Facts of the Case

Provided by Oyez

Agnes Deirdre Morrissey-Berru was an teacher at Our Lady of Guadalupe School and brought a claim against the school under the Age Discrimination in Employment Act (ADEA). The district court granted summary judgment in favor of the school on the basis that Morrissey-Berru was a “minister.” In Hosanna-Tabor Evangelical Lutheran Church & School v. EEOC, the Supreme Court first recognized a ministerial exception, which exempts religious institutions from anti-discrimination laws in hiring employees deemed “ministers.”


The U.S. Court of Appeals for the Ninth Circuit reversed the lower court, finding that Morrissey-Berru was not a “minister”; she had taken one course on the history of the Catholic church but otherwise did not have any religious credential, training, or ministerial background. Given that she did not hold herself out to the public as a religious leader or minister, the court declined to classify her as a minister for the purposes of the ministerial exception.



  1. Do the First Amendment’s religion clauses prevent civil courts from adjudicating employment-discrimination claims brought by an employee against her religious employer, when the employee carried out important religious functions but was not otherwise a “minister”?


  1. The “ministerial exception,” which derives from the religion clauses of the First Amendment, prevents civil courts from adjudicating the former employee's discrimination claims in this case, and in the consolidated case, St. James School v. Biel, against the religious schools that employed them. Justice Samuel Alito authored the 7-2 majority opinion.

    Courts generally try to stay out of matters involving employment decisions regarding those holding certain important positions with churches and other religious institutions, and the Court formally first recognized this principle, known as the “ministerial exception,” in Hosanna-Tabor Evangelical Lutheran Church & School v. EEOC. In that case, the Court considered four factors before reaching its conclusion that the employee was a “minister” for purposes of an exception to generally applicable anti-discrimination laws. However, the Court expressly declined “to adopt a rigid formula for deciding when an employee qualifies as a minister.” The factors relied upon in Hosanna-Tabor were specific to that case, and courts may consider different factors to decide whether another employee is a “minister” in another context. The key inquiry is what the employee does. Educating young people in their faith, which was the responsibility of the plaintiffs in these two cases, is at the very core of a private religious school’s mission, and as such, Morrissey-Berru and Biel qualify for the exception recognized in Hosanna-Tabor.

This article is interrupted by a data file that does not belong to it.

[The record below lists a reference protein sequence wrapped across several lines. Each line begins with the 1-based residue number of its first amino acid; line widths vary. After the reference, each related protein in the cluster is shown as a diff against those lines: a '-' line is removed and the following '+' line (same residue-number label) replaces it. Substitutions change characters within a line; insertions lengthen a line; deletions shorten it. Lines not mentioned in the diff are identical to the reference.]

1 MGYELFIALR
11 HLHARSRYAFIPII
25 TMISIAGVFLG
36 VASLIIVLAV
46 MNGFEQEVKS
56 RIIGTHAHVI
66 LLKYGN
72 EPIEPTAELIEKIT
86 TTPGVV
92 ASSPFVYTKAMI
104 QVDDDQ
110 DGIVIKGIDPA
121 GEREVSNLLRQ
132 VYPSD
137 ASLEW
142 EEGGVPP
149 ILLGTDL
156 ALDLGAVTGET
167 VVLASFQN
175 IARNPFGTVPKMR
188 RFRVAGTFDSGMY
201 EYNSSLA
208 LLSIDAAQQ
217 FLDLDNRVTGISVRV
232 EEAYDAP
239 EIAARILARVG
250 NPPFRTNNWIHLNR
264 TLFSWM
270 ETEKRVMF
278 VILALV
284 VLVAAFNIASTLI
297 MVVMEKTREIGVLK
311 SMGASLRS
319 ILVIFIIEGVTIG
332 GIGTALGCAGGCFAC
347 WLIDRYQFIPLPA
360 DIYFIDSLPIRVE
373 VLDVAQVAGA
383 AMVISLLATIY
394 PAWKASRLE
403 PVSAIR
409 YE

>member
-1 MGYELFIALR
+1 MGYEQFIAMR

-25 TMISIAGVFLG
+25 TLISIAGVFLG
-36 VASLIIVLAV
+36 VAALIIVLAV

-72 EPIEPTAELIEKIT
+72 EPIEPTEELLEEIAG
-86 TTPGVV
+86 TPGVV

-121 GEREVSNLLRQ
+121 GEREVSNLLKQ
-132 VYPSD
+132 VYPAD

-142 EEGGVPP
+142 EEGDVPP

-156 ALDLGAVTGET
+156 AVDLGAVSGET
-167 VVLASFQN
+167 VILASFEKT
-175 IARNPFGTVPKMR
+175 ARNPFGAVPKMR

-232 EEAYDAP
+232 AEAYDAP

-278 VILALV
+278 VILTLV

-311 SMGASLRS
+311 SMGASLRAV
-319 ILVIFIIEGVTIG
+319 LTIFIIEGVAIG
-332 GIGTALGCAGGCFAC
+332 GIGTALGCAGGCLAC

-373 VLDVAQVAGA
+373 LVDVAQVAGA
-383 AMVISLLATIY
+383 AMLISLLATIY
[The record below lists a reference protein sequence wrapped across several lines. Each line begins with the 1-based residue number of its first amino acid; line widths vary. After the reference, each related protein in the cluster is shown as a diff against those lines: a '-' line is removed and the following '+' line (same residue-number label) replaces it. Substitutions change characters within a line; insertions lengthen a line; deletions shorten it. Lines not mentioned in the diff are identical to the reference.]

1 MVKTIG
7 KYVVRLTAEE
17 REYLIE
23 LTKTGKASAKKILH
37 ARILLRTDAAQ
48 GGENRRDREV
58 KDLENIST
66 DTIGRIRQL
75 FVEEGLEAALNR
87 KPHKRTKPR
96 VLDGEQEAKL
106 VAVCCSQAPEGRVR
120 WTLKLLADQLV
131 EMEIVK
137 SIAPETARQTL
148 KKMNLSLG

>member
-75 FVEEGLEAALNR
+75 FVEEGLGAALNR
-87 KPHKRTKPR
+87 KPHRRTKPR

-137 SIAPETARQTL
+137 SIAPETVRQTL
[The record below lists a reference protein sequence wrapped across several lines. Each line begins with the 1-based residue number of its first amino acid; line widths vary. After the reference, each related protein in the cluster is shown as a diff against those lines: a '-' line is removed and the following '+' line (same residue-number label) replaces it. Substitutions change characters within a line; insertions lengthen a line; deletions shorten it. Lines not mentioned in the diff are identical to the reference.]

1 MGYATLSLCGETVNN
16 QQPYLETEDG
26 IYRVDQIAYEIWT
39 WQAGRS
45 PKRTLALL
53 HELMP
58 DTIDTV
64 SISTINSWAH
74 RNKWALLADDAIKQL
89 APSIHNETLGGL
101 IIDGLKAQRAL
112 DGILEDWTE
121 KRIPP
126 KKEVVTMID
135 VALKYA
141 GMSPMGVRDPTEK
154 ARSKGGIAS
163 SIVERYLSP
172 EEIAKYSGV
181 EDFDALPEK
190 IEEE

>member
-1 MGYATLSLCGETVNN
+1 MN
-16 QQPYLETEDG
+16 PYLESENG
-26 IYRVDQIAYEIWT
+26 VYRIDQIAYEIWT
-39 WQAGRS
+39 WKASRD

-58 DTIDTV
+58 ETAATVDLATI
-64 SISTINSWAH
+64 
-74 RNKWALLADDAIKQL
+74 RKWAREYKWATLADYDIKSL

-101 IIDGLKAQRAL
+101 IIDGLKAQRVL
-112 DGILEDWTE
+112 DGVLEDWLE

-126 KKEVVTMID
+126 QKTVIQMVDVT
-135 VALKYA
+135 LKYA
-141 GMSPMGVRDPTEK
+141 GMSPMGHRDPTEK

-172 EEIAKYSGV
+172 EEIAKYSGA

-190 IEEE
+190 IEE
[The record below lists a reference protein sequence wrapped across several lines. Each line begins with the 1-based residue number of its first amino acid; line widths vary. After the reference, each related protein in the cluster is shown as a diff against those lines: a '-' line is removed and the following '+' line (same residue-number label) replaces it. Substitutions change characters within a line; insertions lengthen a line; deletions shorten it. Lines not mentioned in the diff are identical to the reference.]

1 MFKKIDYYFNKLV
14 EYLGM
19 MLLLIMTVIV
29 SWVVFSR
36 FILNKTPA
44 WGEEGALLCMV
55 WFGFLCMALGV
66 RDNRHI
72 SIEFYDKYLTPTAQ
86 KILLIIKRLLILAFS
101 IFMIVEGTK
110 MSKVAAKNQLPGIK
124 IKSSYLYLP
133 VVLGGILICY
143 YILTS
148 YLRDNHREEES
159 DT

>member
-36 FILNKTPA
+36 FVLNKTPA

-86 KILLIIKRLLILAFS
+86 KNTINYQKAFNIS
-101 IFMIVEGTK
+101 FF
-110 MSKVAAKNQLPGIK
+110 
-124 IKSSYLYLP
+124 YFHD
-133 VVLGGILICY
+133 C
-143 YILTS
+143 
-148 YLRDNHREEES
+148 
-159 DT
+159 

Justice Clarence Thomas authored a concurring opinion, in which Justice Neil Gorsuch joined, arguing that courts should “defer to religious organizations’ good-faith claims that a certain employee’s position is ‘ministerial.’”

    Justice Sonia Sotomayor authored a dissenting opinion, in which Justice Ruth Bader Ginsburg joined, arguing that the Court incorrectly classified the teachers as “ministers,” given that the teachers taught primarily secular subjects, lacked substantial religious titles and training, and were not even required to be Catholic. Moreover, Justice Sotomayor argued, the majority’s approach “has no basis in law and strips thousands of schoolteachers of their legal protections.”

    Further analysis of the oral argument available at Oral Argument 2.0: https://argument2.oyez.org/2020/our-lady-of-guadalupe-v-morrisey-berru-consolidated-with-st-james-school-v-biel/

Credentials Not Required: Why an Employee’s Significant Religious Functions Should Suffice to Trigger the Ministerial Exception

Credentials Not Required: Why an Employee’s Significant Religious Functions Should Suffice to Trigger the Ministerial Exception

Federalist Society Review, Volume 20

Note from the Editor:  The Federalist Society takes no positions on particular legal and public...